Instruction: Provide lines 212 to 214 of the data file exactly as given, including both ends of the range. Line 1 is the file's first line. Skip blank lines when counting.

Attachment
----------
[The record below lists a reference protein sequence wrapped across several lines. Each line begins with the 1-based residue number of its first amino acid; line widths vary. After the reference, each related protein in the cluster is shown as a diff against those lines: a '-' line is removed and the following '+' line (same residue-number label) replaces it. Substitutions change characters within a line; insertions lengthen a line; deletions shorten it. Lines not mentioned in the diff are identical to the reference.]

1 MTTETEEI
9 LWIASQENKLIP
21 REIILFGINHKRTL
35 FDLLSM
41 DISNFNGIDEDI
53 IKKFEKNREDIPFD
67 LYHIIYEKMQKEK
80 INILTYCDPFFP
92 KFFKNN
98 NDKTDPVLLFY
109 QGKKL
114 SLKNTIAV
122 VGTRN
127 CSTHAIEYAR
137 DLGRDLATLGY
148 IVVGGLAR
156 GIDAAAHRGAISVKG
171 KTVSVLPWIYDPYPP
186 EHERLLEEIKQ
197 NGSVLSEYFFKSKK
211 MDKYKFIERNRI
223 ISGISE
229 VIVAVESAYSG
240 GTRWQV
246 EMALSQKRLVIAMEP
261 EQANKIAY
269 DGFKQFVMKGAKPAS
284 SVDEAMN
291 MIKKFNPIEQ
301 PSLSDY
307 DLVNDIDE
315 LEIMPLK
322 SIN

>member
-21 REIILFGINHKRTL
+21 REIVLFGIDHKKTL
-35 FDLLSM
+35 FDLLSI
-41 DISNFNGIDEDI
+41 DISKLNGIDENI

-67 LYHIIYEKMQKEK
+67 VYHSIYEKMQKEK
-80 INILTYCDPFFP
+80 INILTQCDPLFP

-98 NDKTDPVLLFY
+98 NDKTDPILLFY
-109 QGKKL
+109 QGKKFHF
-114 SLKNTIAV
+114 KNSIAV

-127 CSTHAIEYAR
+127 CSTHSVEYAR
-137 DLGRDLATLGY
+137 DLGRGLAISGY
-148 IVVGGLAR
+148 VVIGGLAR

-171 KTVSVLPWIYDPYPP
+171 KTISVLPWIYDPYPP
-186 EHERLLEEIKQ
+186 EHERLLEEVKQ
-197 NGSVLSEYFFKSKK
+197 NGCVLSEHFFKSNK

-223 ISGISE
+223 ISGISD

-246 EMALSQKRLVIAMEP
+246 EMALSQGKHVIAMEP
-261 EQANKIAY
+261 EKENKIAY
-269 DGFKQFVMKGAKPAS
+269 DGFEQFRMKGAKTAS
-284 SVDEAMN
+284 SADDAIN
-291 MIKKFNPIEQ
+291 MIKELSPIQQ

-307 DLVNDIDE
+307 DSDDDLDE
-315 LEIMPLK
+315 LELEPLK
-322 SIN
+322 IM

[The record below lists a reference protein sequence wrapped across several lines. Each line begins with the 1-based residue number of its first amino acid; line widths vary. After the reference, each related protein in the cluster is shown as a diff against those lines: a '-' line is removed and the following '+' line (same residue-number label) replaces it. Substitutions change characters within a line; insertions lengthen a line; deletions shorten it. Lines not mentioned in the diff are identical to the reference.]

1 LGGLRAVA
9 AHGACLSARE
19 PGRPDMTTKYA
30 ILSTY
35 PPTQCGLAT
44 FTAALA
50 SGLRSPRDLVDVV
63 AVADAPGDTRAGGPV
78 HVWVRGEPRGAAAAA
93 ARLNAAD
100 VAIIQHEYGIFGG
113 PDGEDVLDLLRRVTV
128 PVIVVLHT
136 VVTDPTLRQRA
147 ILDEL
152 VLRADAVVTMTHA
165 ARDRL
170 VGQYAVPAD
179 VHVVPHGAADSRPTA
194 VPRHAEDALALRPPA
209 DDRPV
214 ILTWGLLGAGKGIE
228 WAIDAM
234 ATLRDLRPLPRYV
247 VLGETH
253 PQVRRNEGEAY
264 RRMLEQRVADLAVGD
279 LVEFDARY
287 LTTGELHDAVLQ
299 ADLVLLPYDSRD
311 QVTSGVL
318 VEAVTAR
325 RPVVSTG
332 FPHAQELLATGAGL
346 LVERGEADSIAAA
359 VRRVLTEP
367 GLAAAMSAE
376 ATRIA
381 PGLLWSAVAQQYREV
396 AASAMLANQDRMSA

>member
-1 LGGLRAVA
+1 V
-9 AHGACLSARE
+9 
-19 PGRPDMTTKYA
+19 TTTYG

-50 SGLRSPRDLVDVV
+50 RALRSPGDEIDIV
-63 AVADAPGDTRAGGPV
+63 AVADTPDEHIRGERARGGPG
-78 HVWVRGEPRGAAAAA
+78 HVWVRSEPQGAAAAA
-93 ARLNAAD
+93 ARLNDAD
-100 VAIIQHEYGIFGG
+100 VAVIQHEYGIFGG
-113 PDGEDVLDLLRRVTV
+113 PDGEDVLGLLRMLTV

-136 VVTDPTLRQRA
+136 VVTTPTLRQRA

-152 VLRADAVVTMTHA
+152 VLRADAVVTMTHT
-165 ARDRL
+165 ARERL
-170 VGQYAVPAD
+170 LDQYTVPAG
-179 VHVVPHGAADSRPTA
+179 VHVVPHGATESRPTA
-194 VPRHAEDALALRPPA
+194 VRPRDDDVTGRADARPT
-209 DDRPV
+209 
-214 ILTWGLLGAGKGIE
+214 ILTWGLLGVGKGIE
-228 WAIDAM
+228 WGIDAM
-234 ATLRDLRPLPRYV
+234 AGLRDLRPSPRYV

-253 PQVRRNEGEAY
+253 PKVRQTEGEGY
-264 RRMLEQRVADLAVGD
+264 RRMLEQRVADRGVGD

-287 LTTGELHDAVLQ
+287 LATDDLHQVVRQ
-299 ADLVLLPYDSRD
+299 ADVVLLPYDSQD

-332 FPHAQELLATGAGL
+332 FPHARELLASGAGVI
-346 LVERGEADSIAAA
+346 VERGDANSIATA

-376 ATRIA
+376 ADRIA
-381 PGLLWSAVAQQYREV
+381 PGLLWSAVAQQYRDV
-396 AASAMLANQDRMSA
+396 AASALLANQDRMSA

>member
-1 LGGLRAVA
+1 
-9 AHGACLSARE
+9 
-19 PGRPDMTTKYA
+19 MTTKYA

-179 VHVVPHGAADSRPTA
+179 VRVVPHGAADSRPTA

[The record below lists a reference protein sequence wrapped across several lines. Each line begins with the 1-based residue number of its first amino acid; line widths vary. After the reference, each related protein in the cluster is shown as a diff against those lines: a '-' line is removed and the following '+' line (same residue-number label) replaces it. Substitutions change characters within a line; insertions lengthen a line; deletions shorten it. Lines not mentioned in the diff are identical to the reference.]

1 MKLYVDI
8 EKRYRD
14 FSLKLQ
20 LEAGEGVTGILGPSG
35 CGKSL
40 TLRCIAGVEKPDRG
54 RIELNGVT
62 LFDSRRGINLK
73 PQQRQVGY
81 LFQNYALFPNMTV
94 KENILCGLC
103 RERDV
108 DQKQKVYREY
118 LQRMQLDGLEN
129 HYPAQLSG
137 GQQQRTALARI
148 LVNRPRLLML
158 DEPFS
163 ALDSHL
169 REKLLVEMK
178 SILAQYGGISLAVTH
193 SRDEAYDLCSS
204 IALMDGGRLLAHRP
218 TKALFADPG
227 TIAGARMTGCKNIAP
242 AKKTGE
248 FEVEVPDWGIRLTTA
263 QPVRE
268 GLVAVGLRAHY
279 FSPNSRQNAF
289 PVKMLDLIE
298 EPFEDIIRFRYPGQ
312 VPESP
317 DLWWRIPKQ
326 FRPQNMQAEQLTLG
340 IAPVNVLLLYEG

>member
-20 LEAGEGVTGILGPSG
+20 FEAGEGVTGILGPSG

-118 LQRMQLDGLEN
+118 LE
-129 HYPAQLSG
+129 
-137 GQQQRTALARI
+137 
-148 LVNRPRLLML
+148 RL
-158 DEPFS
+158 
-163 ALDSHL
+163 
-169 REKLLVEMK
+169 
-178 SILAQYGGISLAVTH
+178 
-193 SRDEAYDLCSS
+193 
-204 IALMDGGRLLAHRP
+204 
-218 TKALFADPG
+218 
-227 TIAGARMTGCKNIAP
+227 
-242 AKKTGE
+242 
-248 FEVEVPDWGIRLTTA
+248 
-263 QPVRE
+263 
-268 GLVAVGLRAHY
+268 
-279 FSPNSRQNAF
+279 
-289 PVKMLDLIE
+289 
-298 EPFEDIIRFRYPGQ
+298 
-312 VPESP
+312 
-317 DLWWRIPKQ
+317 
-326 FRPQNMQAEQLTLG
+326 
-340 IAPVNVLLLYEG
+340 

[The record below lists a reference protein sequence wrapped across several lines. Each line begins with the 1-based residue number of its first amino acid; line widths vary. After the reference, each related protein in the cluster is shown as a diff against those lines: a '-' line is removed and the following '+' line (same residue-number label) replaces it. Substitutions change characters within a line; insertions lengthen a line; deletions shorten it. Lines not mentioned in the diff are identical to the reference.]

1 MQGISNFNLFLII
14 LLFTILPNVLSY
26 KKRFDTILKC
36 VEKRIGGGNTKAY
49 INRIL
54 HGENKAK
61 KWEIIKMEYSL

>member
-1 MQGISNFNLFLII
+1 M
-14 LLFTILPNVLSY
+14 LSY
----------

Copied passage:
204 IALMDGGRLLAHRP
218 TKALFADPG
227 TIAGARMTGCKNIAP